Ok so this film were so I begin, it is oh so very predictable honestly it starts with the villains girlfriend Cecilia’s fleeing, and it is this that sends the abusive, sociopathic, and overly possessive Griffin (our main antagonist) into a spiral of pure deranged, and utter manipulative path of pure sociopathic and possessive REVENGE!!!. he does this by faking his own suicide and then having his brother getting involved to collaborate his story, and then he dons a suit lined with billions of tiny cameras so as to physically disappear from the whole world, and then he sets of on his plan to gaslight his ex who for her perceived “betrayal” of him. Honestly credit were credit is due I think this movie does a great great great job of portraying the post traumatic stress disorder (PTSD) that many abuse victims go thru after they escaped there abusive relationships, and this movie very cleverly combined the hollow man-esque science with abuse victim mentality and remake of a black and white horror film and u got a recipe for a genius film.
“Eat your humans,” said the pea to her child. The young pea frowned and twisted a piece of the human hair around his fork before letting the whole thing clatter back onto his place. “I don’t want to Mama! Humans are gross.”
'Swallow' Movie Review
Swallow is the story of Hunter Conrad (Haley Bennett). She has just married a very attractive and successful man (Austin Stowell), and they have a baby on the way. But it soon begins to dawn on her that her husband is controlling every aspect of her life, and she starts to feel the walls closing in on her. As a result of her stress, she develops a very unhealthy habit on a whim: pica, the compulsion to eat inedible objects. As those around her try to help her, it quickly becomes clear that she still has some repressed demons from her past.
“I don’t know what you are doing to me, Mon Cherie.” The words were the same then as the day they first met. Only now, rather than describing the torrid paramour that had swept into her life, the Woman was describing the slow decline that her life was taking. Both the Woman and the Doctor knew that it was only a matter of time before it would all be over, and she would slip into that dark abyss for good.
The Lady of Rust
- The story of a town you should not visit - As far as myths and legends go, it is undeniable that people are attracted to fear. The sensation of adrenaline coursing through the veins, provoked by the thought of miserable failure. More often than naught, it is the image of grazing the hands of the reaper, the most frightening occurrence of the mind.
20 Tips For Writing the Perfect Short Horror Story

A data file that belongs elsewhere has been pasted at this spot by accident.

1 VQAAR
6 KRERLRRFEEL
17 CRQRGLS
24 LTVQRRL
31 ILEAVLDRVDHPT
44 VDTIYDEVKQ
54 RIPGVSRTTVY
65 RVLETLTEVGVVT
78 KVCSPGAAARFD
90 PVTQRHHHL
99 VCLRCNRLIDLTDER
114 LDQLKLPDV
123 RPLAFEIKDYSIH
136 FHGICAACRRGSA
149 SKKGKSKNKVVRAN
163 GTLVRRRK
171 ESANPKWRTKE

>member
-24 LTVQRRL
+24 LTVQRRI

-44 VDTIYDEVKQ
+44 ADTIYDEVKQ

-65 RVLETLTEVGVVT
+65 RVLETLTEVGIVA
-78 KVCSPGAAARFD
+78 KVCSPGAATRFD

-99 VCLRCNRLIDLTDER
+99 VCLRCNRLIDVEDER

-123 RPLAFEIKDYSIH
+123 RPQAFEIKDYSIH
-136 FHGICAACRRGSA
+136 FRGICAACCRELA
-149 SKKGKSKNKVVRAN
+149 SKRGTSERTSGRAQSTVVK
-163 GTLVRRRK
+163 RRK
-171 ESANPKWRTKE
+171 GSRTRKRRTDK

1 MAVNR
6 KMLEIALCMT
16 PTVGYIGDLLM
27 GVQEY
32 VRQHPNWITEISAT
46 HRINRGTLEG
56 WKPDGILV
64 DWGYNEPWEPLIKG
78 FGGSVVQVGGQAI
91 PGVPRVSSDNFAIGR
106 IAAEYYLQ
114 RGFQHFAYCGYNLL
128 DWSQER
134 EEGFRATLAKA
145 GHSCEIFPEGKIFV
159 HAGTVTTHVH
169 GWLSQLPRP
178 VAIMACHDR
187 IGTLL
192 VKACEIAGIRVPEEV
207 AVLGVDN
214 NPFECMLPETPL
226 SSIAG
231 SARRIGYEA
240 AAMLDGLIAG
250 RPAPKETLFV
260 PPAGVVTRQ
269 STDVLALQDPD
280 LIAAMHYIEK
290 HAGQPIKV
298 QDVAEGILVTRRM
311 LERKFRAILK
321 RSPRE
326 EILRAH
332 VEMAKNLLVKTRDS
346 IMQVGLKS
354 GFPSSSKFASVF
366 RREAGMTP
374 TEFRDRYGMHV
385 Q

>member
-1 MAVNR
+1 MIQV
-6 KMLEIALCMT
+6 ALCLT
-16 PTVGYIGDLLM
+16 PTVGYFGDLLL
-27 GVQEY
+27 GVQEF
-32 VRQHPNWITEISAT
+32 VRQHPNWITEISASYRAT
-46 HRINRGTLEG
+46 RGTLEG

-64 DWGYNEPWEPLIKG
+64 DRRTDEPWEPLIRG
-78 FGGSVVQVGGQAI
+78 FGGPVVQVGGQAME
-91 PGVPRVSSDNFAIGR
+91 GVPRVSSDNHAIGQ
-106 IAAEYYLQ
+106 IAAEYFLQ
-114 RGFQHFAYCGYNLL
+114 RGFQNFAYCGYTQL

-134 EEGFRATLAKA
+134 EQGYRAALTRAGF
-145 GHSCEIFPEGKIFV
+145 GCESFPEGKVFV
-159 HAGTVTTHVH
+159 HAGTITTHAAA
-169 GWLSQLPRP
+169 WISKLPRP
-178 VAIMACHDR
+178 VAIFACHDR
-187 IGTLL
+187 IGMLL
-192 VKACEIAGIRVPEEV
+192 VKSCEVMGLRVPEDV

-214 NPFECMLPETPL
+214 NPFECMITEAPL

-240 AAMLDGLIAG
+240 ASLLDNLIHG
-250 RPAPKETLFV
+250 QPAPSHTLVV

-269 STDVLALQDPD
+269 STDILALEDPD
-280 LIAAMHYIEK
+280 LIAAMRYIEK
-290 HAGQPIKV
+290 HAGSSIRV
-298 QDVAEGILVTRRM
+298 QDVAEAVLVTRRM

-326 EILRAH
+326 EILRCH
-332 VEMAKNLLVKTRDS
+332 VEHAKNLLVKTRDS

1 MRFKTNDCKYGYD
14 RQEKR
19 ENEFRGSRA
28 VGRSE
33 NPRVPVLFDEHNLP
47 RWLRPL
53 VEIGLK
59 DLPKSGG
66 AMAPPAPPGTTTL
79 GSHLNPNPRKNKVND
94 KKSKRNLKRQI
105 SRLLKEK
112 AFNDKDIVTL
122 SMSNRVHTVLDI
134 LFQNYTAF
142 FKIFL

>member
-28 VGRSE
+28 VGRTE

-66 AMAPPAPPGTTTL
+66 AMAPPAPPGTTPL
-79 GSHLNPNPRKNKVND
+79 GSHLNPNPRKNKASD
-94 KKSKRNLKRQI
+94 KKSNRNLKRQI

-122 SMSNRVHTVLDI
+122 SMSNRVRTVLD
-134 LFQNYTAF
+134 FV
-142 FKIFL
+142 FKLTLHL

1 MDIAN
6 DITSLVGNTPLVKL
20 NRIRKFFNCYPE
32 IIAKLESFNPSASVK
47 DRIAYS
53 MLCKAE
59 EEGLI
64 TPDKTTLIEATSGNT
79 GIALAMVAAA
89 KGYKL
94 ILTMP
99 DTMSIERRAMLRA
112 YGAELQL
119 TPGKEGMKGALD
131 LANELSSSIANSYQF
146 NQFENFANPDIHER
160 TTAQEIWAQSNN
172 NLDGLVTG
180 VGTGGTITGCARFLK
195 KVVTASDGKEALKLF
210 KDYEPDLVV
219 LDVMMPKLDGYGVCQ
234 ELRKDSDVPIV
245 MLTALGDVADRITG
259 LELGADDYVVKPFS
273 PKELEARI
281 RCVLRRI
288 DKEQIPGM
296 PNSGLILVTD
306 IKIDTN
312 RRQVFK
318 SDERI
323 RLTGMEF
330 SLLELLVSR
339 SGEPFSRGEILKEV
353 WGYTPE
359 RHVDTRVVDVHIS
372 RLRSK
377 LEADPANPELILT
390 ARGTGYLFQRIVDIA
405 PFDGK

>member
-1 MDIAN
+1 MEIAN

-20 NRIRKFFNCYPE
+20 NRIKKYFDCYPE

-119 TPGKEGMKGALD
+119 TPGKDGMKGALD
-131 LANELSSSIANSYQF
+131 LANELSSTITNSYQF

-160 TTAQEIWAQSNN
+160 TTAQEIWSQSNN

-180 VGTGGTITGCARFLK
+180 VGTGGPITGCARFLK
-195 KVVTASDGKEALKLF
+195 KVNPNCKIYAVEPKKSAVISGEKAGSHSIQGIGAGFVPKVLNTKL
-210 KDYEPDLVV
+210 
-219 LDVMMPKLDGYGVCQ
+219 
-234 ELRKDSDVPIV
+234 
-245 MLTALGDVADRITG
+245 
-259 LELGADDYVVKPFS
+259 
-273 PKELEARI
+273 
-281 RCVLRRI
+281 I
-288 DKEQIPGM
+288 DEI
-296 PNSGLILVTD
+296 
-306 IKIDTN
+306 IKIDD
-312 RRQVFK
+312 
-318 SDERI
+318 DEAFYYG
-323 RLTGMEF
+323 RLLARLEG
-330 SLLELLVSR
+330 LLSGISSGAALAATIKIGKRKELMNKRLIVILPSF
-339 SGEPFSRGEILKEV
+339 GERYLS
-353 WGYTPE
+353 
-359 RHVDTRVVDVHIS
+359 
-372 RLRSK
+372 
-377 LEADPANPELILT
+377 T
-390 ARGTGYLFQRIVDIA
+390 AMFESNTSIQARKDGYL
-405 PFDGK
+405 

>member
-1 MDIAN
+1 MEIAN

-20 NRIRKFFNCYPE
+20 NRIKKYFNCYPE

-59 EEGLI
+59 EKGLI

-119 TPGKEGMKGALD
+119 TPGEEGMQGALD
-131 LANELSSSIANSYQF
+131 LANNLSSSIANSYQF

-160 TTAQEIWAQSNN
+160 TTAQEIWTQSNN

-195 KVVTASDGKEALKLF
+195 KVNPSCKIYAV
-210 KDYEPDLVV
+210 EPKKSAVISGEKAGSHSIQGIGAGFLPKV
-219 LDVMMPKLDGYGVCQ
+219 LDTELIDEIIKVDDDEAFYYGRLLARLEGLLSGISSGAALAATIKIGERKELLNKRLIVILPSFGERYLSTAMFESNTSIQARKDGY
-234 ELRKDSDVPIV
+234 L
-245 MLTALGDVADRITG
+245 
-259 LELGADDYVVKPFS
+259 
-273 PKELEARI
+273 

The key to writing the perfect short horror story is not to panic! Pick something that could happen to your reader. Pick a location that’s familiar to your reader. Eat, drink, sleep the horror that you have created before you actually begin to write. Lie back in a darkened room and really visualize it. Scare the pants off yourself. Go to your location or one that looks like it and sit there quietly for a while. If your story takes place on a quiet street in the early hours, find one, get up in the early hours and drink it up. Take a pad and write down some notes about what you see and how you feel. Try to see the story from three or four different views even if they won’t be in the final version. Choose someone timid, someone thick skinned, someone religious. The choice is yours. Take your time, build up the pressure, slowly but surely. This may be a short horror story but you’ve got more time than you think to lay out your stall. Stay focussed. Don’t get bogged down in back story. In fact, try giving back story a miss altogether. Anticipation is nine tenths of the horror story battle – let your reader know something bad is going to happen, lead them there by the hand. Dig deep into that horror. Choose one that scares you. If it doesn’t scare you, how do you expect it to scare the hell out of your dear reader? Throw a few red herrings in there, twist them on their heads. The old cat jumping out of the fridge is a bit of cliché but you get my drift. If you’re scared of heights, go and stand on the edge of a tall building and lean over, if you’ve got a spider phobia, go and put one on the palm of your hand. Remind yourself how real fear feels. Don’t overload your reader with gore. It becomes boring and they quickly attain sensitisation. A splash of blood here and there will do fine. Don’t over describe. You’re not Dickens. Give your reader some credit that they can imagine your ultimate horror. Don’t be afraid that they won’t get the point. Keep the monster/horror hidden for as long as possible. Read the best and the worst of horror. Reread the passages that got your heart racing and try to see how the author did it. Look at the way you reacted and imagine that’s what you want your reader to feel. Don’t be afraid to experiment with different styles. Write a couple of different versions of your short horror story to see how it comes out. Leave your first draft for a decent amount of time so that you come back to it fresh. For some people that’s a couple of days. For others it’s a couple of months. Always, always read your draft through once without touching it before you sit down to edit. Check you have the right vocabulary to scare. Choose the words to describe your fear with care. Make sure they fit and sound right. Try not to use unusual words that your reader won’t readily know the meaning to. It will break the flow. You’re trying to build fear not a larger vocab. Don’t forget that your short horror story isn’t written in stone. It can change. It can evolve. It can be totally different from the original. Don’t be afraid to delete stuff that doesn’t belong.